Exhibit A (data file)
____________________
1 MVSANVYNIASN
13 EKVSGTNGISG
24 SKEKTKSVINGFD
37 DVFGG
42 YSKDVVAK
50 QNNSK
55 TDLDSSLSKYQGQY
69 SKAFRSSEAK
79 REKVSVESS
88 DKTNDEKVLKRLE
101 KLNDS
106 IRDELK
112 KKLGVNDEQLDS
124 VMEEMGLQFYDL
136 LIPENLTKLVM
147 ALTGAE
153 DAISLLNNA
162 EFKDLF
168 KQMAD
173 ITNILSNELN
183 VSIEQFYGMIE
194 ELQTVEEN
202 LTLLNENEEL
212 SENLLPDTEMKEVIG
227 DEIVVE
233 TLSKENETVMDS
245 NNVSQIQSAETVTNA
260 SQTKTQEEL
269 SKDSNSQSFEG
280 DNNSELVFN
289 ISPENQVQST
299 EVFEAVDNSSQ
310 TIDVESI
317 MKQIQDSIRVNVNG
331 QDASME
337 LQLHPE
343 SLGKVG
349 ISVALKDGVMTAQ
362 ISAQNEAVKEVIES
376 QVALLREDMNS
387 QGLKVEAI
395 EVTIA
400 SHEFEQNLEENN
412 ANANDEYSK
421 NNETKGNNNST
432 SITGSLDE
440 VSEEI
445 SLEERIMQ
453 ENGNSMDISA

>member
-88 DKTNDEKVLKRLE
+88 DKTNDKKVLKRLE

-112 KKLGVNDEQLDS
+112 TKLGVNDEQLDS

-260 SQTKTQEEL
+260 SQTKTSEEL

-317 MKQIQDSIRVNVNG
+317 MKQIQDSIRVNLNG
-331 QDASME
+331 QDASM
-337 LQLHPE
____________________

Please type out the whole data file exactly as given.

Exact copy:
1 MVSANVYNIASN
13 EKVSGTNGISG
24 SKEKTKSVINGFD
37 DVFGG
42 YSKDVVAK
50 QNNSK
55 TDLDSSLSKYQGQY
69 SKAFRSSEAK
79 REKVSVESS
88 DKTNDEKVLKRLE
101 KLNDS
106 IRDELK
112 KKLGVNDEQLDS
124 VMEEMGLQFYDL
136 LIPENLTKLVM
147 ALTGAE
153 DAISLLNNA
162 EFKDLF
168 KQMAD
173 ITNILSNELN
183 VSIEQFYGMIE
194 ELQTVEEN
202 LTLLNENEEL
212 SENLLPDTEMKEVIG
227 DEIVVE
233 TLSKENETVMDS
245 NNVSQIQSAETVTNA
260 SQTKTQEEL
269 SKDSNSQSFEG
280 DNNSELVFN
289 ISPENQVQST
299 EVFEAVDNSSQ
310 TIDVESI
317 MKQIQDSIRVNVNG
331 QDASME
337 LQLHPE
343 SLGKVG
349 ISVALKDGVMTAQ
362 ISAQNEAVKEVIES
376 QVALLREDMNS
387 QGLKVEAI
395 EVTIA
400 SHEFEQNLEENN
412 ANANDEYSK
421 NNETKGNNNST
432 SITGSLDE
440 VSEEI
445 SLEERIMQ
453 ENGNSMDISA

>member
-88 DKTNDEKVLKRLE
+88 DKTNDKKVLKRLE

-112 KKLGVNDEQLDS
+112 TKLGVNDEQLDS

-260 SQTKTQEEL
+260 SQTKTSEEL

-317 MKQIQDSIRVNVNG
+317 MKQIQDSIRVNLNG
-331 QDASME
+331 QDASM
-337 LQLHPE